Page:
A few commentators attribute that lack of cinematic tension to a generalized cultural trait: Australians are – crikey! – averse to conflict.
"Australia is a society that coheres around the middle and it's all based around everyone trying to agree with each other," says Lynden Barber, former artistic director of the Sydney Film Festival and a professional film critic.
Another reason many Australian screenplays sometimes eschew a classic storytelling structure, he says, is that filmmakers want to distance themselves from seeming too Hollywood-like.
There are commercially inclined filmmakers in Aussiewood. But instead of trying to make the next "Crocodile Dundee," they're making low-grade thrillers about killer crocs. Michaela Boland, Australia's correspondent for "Variety," can't fathom why more filmmakers aren't making comedies, since Australians love to laugh. This year's sole hit – albeit a minor one – is "The Black Balloon," a Toni Collette drama that delighted audiences with its humor. (It has a limited US release Dec. 5.)
But most of the scripts aren't good enough to compete with international fare, says Screen Australia's Mr. Brady. There's widespread consensus that the industry most needs to invest more time in rigorous assessment of screenplays. Eric Bana, for one, has indicated that he'd make more films in his home country if he were offered better material. The actor returned to the Outback to film 2007's "Romulus, My Father."
Several other Hollywood regulars, including Cate Blanchett, Guy Pearce, Radha Mitchell, Anthony LaPaglia, and Geoffrey Rush have recently starred in Australian productions, notes Susie Dobson, president of the Los Angeles-based organization "Australians in Film."
Another bright spot for the industry: Aussie crew members are flying back to the Southern Hemisphere to make Hollywood-financed blockbusters such as "Australia," "Happy Feet 2," and the X-Men spinoff, "Wolverine."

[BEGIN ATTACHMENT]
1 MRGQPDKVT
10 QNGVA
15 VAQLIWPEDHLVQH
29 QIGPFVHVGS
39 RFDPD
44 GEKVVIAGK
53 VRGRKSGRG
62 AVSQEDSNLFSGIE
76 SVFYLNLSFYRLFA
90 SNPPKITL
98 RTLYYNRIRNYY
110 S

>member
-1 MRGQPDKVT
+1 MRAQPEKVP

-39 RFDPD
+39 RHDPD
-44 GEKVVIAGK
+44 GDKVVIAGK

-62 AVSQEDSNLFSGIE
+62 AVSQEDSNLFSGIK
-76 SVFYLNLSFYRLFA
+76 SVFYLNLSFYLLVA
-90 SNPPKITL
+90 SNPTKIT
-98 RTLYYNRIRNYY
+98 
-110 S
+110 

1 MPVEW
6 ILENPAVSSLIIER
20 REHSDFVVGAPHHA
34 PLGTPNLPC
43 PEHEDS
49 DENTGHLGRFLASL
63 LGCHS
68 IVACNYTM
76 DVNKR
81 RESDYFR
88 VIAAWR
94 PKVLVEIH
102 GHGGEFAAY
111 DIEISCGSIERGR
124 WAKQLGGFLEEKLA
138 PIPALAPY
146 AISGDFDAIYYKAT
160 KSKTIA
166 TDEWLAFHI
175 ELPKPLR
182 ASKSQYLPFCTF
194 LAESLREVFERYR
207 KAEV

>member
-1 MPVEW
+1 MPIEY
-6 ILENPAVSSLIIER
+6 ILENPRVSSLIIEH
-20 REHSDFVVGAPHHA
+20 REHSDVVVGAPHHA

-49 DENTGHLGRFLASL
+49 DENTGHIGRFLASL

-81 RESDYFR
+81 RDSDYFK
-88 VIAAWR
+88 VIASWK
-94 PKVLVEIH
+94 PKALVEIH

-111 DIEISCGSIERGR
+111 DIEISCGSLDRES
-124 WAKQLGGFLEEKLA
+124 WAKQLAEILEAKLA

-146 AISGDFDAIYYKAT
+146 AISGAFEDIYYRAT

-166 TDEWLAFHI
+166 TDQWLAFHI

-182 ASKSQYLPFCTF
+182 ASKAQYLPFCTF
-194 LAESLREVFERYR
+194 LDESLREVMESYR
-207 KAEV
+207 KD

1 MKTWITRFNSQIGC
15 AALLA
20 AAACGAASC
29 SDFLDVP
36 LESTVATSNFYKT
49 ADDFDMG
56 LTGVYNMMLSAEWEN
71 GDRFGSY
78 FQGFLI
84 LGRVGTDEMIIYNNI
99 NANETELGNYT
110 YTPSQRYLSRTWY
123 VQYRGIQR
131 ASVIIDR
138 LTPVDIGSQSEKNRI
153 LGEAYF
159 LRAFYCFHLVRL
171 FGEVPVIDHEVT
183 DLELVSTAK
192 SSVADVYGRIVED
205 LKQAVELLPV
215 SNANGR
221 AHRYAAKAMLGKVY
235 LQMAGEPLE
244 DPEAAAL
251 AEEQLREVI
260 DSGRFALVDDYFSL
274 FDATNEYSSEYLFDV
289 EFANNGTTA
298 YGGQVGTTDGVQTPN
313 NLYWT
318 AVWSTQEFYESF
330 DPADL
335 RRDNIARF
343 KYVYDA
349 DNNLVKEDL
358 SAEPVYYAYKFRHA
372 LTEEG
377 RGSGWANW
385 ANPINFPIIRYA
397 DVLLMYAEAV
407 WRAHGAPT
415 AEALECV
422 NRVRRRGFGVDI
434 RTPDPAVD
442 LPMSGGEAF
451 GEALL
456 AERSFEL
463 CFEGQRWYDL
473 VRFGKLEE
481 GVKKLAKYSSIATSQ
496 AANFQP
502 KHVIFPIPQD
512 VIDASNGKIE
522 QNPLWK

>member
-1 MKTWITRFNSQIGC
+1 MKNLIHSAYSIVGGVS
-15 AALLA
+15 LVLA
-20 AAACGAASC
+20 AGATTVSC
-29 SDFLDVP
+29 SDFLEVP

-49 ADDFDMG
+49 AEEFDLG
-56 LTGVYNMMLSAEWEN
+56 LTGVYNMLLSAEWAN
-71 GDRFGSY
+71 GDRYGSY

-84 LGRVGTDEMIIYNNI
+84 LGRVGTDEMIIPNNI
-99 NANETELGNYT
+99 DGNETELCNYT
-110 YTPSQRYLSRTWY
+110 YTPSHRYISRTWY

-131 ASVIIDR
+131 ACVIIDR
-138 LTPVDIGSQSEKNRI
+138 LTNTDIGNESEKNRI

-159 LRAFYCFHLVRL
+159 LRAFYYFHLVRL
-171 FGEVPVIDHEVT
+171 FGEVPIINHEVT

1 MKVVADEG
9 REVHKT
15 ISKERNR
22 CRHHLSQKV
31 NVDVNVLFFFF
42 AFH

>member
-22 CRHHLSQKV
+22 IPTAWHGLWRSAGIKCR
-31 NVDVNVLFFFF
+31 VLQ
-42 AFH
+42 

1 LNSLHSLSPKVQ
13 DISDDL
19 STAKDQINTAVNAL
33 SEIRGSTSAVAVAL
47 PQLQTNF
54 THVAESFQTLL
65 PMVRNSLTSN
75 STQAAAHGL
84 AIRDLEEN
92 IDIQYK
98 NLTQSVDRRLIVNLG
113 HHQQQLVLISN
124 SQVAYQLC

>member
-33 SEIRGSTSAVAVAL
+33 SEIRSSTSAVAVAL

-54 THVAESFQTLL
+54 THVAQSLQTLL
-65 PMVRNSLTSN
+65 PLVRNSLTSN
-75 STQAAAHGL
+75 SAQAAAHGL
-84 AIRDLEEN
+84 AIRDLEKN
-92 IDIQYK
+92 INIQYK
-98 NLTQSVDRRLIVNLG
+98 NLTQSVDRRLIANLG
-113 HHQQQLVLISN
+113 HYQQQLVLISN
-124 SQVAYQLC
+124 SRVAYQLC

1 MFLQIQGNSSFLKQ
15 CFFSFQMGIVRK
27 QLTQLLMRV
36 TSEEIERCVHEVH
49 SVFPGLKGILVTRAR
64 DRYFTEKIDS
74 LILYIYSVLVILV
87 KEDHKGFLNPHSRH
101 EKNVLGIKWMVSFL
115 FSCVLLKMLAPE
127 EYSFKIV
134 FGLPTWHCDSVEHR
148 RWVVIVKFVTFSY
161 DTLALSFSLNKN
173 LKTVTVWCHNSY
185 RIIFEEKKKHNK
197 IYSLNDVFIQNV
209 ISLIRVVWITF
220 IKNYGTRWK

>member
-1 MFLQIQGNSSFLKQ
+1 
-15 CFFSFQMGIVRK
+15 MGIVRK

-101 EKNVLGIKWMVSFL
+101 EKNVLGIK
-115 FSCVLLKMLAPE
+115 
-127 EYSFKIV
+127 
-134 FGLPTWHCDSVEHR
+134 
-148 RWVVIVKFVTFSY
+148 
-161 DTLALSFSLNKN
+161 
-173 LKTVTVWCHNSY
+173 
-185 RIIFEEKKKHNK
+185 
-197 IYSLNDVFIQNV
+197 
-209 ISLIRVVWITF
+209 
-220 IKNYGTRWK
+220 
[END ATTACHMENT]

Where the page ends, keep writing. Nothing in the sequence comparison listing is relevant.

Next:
The weak Australian dollar, coupled with the cutting-edge production facilities, means that Australia is poised for a resurgence in location filmmaking, says Ms. Boland. Those overseas productions will give young Australian filmmakers invaluable experience. The challenge will be nurturing that talent.
In that regard, all eyes are on the newly created Screen Australia. Its CEO, Ruth Harley, only started on Nov. 17. But many are hoping the former head of the New Zealand Film Commission can revive Australia's filmmaking fortunes in the way that "Lord of the Rings" and "Whale Rider" turned New Zealand into a cinematic titan.
Things are already looking up. Brady says that 2009 has a strong slate of films that could ride the momentum of "Australia." Indeed, an Australian clay animation feature titled "Mary and Max" has just been chosen as the prestigious opener for January's Sundance Film Festival. One or two more hits could restore confidence in Antipodean fare.
The key is to make films with an emotional experience, says Tristram Miall, producer of "Strictly Ballroom" and "The Black Balloon." "That's the one area where you can compete with anybody, Hollywood included," says Mr. Miall. "You don't need megabudgets to do that, you just need a good story."